Friday, 12 January 2018

JOHN CLARE, A CRIS OF IDENTITY

JOHN CLARE, A CRISIS OF IDENTITY.

Northamptonshire County Library, in the county where Clare was born and recognised as a much-loved poet of the countryside, is considering how to manage his archives. Since the libraries have been forced to close and the surviving volunteer staff are untrained in conservation at this level, removal of the manuscripts to the British Library has been mooted - and resisted. Taking the essence of the man away from the land he loved and locking it up somewhere alien  - even when he was certifiably mad - was not something he would have welcomed.

Clare suffered from periods of insanity and imagined he was, at times, Lord Byron, or even Shakespeare

I tried to imagine what it would be like to think you were someone else, somebody important, perhaps, somebody special - and to write in their voice.  I wrote this using the metre Clare used:



I, JOHN CLARE, POET, (OTHERWISE KNOWN AS LORD BYRON)

Lord Byron call me, for I will confess
To being like a lord, and in my time
Days were when I would dress
In velvet breeches, thinking myself fine.

No ploughboy I, a poet through and through
Although the wound I bear is hard to heal
And men may call me mad, it isn’t true,
I know now who I am, and what I feel.

My wounded heart floods out upon the tide
As Mary Joyce still calls me to her arms.
Byron I am, and Shakespear as I ride
And I become a slave to all their charms.

They say that I’m insane and must abide
In the asylum. Patty waits at home
With all our children. Cried
When she last saw me, so I roam,

And can be anyone I choose.
Ha ha! You will not pin me down.
Ranting as poets will, my hair blown loose,
Mad as a box of frogs, I enter town.

Comfort me now with cider from the farm
Lull me to sleep with owl’s spawn in the rye.
I am but a little child. I mean no harm. Sirrah,
Lord Byron needs to sleep, so let him lie.



Clare was luckier than many other people deemed mad at that time. He was dealt with affectionately, allowed to write, and kept out of  the worst institutions housing the insane.
His poetry is, and should be, treasured.



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Sunday, 29 October 2017

Lessons from Weinstein


SEX PESTS AND OTHER NASTIES.

The floodgates appear to have been opened for women to confront anyone in their past who sexually harassed them. 'Me too' is the cry. And it's true. I can't think of any woman I know well who hasn't at some point been the target of unwanted sexual attention. Opportunity,ambition and in the entertainment world in particular, a requirement to flaunt all visible assets at all times have proved the downfall of young women and some young men, but the tables have turned and more and more men in the entertainment business are being named and shamed, and frankly, they deserve it. And as several men have said to me, other men have been complicit in this arrangement, or hesitated to call out other men known to be sexual predators. Men have, it’s true, mainly protected other good old boys from the consequences of their actions. Why this has happened possibly has its roots in a historical need for men to stick together to defeat the enemy/hunt the game/deter invaders and so on. Telling another man he’s out of order, acting inappropriately, and that he must change his behaviour or risk arrest is not calculated to make you friends in high places. But it has to be done. These are our daughters, our sisters, our friends who are telling us that what they experienced was, and is, unwanted, unpleasant, and without their consent, and that they felt humiliated, abused, angry and upset. And that economic sanctions or ambitions thwarted were the very real consequences of such actions if they did not comply.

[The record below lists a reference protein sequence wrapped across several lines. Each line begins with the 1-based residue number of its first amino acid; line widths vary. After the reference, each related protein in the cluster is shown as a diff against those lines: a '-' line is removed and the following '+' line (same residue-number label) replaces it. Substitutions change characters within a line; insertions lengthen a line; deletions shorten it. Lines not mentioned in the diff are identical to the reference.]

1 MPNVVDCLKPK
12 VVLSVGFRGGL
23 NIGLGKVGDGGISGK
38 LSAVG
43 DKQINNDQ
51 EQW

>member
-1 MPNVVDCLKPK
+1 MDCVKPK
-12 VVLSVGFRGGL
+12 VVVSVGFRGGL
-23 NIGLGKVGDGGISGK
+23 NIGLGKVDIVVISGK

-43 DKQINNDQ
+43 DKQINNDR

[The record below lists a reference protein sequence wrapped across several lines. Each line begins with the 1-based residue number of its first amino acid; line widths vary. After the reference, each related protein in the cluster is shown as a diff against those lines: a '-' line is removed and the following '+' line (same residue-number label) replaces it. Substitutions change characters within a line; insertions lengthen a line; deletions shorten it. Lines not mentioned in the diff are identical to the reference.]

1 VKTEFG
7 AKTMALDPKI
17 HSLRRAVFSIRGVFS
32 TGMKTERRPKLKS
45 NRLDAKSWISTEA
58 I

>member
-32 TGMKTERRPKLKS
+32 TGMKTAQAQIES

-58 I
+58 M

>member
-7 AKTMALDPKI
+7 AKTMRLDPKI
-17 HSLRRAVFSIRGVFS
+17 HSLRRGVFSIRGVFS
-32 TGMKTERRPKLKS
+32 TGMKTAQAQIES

So other males and females too, have to take more responsibility for shielding, listening to and taking action not just when things go wrong, but in general.

Unless this happens, things won’t change. Habitual sex pests will become more sly, devious and self-pitying, because what they all have in common is a manipulative ability to ignore the norms of decent behaviour. My mother gave me a terrific example of how it was okay to deal with situations like that – she carried a large safety pin with her so that if a man became ‘over familiar’ (her words) in the bus or cinema she wouldn’t hesitate to jab them with it. I witnessed this.

She told me it was okay to slap hands, sometimes faces of men who were ‘fresh’, or take other avoiding action, and as an orphan herself, she knew how to defend herself and protect us, going into the garden armed with the poker because thought someone was out there. She never discouraged me from fighting people who would hurt me, though she didn’t condone violence, and in one situation where my life was at stake my lack of inhibition at kicking out hard undoubtedly saved my life. Women are, I think, inhibited from causing pain to others. Good, but they need to protect themselves from other peoples' unwanted sexual advances, because that's pain too, of a different kind.

I wonder whether we don’t need to tell our daughters this.

Use your voice. Practise shouting: 'Get Off me!' 'I'm saying NO' 'What do you think you're doing?'
and 'Stop doing that now,' are worth practising. Martial arts are useful if words fail. Be assertive.
Be smart. Don't put yourself in danger. And value yourself. Can you really be bought for the price of a furtive grope, or used as a masturbatory aid? And fellows, wake up. The old rules no longer apply.